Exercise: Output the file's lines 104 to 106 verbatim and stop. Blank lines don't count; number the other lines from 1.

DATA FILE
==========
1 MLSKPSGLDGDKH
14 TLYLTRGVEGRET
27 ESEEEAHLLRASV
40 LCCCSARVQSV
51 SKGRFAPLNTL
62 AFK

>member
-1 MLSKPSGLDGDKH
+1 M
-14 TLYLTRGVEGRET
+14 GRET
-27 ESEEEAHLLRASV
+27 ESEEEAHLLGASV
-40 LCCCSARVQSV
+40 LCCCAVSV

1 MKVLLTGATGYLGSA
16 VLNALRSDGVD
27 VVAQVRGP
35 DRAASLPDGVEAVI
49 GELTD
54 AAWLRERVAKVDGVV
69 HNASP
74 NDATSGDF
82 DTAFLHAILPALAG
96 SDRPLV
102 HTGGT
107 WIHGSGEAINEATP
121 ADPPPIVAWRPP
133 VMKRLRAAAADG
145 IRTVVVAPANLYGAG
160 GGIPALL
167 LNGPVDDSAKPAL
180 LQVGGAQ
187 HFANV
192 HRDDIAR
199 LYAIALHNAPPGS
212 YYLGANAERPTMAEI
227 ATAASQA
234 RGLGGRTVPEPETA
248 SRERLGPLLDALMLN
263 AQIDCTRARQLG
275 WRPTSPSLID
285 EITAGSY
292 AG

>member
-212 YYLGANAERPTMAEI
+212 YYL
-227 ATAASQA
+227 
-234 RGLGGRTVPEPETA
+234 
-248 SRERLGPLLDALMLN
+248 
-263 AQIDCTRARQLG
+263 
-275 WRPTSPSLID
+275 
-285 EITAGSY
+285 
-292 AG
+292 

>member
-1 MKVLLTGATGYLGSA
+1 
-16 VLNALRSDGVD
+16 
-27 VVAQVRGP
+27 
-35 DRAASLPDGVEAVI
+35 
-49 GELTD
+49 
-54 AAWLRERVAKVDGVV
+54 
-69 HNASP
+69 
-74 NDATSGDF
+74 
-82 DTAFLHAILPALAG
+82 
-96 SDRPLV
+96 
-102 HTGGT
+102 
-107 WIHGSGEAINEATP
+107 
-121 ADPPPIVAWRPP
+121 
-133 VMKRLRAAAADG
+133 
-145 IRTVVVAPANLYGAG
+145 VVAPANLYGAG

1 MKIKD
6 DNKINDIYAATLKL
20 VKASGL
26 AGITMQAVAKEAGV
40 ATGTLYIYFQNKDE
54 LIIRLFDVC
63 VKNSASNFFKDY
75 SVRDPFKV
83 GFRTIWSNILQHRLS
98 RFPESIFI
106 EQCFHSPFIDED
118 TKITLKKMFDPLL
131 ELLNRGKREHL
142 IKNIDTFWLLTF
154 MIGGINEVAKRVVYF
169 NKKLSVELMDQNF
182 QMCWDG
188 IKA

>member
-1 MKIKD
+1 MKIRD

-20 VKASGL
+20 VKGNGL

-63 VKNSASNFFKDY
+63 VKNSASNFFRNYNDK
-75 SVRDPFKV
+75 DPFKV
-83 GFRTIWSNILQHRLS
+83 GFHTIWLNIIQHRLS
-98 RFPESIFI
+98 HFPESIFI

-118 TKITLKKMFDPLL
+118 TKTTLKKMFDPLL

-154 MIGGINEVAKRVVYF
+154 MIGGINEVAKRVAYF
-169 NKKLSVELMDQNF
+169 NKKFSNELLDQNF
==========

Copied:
118 TKITLKKMFDPLL
131 ELLNRGKREHL
142 IKNIDTFWLLTF